Missionally Minded - Seeing What God Sees
Question! Are you a mission-minded person? Or, are you a missional person? What’s the difference? New terminology is making its way through church life these days. Churches are being challenged to ask themselves – are we mission-minded? Or, are we missional? Again, what’s the difference?
· Being mission-minded is defined as praying about missions and for missionaries; it is defined as supporting missions with our financial resources; and, it is defined as occasionally participating in a short-term mission trip.
· Being missionally-minded is defined as viewing all of life as being on mission. Southern Baptists used to call it ‘lifestyle evangelism,’ but the term missional has replaced that previous term. Being missional means that my entire life, all my relationships, my work, my play and my entire focus is being on mission for the Lord. It means that I see in every day living opportunities to love God, love people and serve others.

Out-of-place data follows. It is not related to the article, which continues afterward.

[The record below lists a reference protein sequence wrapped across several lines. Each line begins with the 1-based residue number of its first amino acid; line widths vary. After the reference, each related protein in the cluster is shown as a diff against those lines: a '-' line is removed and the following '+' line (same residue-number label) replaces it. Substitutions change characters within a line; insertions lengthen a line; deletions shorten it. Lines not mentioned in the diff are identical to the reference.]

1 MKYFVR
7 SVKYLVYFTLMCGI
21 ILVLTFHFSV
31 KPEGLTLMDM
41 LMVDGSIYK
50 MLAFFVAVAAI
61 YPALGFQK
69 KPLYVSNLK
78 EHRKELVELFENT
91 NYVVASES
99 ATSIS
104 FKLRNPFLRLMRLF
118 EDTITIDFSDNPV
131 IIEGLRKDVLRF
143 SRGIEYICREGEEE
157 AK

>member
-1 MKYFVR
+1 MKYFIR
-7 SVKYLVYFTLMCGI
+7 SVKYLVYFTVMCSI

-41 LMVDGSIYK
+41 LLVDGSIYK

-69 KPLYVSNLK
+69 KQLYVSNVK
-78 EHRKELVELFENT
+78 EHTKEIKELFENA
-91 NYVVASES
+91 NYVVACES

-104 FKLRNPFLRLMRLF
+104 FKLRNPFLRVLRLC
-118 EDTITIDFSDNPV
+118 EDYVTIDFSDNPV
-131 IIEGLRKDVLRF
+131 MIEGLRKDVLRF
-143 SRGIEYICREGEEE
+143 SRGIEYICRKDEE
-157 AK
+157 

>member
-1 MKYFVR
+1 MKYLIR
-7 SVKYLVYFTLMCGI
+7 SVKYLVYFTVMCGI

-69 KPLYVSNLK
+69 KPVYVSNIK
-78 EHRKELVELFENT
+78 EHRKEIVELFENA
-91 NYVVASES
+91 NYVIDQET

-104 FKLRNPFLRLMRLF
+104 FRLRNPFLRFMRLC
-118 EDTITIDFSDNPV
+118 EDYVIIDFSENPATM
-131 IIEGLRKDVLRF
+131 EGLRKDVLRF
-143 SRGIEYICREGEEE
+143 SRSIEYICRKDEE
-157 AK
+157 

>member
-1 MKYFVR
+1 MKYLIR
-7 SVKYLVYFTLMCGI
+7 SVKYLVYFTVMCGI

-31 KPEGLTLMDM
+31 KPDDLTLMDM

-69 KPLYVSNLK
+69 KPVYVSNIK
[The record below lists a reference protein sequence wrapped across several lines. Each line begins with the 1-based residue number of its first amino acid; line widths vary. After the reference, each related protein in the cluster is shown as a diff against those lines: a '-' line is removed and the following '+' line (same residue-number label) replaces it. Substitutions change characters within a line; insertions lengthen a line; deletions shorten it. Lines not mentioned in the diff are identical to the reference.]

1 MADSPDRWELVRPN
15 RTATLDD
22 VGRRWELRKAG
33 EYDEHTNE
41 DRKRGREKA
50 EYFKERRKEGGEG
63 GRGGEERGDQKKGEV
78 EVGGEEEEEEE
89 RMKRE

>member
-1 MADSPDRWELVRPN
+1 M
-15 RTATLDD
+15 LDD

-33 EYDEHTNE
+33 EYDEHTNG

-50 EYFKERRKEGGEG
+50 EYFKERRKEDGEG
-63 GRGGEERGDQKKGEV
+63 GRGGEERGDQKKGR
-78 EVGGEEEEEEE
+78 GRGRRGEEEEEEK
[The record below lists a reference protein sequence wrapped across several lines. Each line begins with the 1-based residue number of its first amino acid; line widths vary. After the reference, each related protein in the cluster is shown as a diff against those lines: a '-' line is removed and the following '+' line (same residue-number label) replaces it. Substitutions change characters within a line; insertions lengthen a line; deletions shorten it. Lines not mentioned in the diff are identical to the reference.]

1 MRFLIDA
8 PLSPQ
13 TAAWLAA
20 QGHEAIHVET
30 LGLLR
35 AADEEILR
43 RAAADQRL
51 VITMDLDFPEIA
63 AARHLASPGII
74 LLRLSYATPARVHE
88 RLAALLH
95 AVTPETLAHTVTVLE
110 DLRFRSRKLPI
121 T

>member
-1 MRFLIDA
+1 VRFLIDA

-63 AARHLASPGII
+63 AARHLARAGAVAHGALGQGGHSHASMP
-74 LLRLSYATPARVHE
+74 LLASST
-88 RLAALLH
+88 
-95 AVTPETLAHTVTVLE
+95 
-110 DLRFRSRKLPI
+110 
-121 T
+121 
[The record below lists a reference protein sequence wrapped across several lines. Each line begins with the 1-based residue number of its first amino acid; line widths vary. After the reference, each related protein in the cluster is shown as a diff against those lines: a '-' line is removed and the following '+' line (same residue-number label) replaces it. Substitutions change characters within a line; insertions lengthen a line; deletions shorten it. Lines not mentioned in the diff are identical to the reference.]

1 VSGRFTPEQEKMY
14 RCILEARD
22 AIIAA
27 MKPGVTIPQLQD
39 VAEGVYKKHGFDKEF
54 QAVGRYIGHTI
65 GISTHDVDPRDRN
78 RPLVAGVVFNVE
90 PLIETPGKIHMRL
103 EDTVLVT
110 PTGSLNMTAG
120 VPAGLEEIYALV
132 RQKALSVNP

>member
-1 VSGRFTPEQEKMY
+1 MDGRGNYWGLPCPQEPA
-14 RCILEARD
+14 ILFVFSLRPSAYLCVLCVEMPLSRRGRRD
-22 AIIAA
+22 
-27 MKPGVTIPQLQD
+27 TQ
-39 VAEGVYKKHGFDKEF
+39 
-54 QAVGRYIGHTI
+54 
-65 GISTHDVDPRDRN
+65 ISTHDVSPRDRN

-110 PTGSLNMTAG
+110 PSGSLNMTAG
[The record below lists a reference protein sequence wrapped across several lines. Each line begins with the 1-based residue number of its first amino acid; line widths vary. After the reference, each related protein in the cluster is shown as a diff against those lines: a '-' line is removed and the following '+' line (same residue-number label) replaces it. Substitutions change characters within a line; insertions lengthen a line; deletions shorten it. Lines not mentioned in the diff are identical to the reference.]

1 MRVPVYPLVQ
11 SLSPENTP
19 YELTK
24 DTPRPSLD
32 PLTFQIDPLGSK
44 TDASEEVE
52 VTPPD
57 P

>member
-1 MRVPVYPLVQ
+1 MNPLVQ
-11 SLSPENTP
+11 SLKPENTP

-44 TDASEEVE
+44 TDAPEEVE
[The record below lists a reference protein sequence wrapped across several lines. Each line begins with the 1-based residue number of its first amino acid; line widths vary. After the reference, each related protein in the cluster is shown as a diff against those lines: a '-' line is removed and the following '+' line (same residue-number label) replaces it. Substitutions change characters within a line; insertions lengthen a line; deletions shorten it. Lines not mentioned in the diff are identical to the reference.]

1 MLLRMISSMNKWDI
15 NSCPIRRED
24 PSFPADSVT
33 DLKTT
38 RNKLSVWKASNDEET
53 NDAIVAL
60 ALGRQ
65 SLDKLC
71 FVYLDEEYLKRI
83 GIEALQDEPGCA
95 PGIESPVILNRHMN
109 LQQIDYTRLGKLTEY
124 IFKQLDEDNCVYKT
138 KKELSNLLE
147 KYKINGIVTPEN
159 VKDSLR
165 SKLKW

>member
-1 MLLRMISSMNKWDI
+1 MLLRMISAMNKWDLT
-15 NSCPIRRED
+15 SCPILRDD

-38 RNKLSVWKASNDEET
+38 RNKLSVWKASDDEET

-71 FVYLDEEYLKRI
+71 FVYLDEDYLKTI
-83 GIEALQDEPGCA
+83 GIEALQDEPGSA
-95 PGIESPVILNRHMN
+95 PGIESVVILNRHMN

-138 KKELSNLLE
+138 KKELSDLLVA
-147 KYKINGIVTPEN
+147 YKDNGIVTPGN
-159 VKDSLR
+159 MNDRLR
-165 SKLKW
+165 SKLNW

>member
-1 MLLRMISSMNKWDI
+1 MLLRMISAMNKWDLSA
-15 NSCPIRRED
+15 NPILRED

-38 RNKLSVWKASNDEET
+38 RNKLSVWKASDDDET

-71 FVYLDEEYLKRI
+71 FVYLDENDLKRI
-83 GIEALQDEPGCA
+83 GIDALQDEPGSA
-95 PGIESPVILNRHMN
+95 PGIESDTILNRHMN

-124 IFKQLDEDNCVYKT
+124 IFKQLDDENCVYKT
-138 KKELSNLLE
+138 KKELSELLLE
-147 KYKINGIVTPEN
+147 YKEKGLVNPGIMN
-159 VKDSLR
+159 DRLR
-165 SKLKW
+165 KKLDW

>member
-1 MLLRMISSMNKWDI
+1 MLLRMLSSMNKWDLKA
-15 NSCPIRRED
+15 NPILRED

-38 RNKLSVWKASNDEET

· We must be both – mission-minded and missional. The mission causes of the kingdom need our prayers, our financial support and our occasional participation. But even further, God needs our entire life to be one of mission.
· No matter what you call it, every member is a minister!
(1 Peter 3:15-16) “But in your hearts set apart Christ as Lord. Always be prepared to give an answer to everyone who asks you to give the reason for the hope that you have. But do this with gentleness and respect, keeping a clear conscience, so that those who speak maliciously against your good behavior in Christ may be ashamed of their slander.”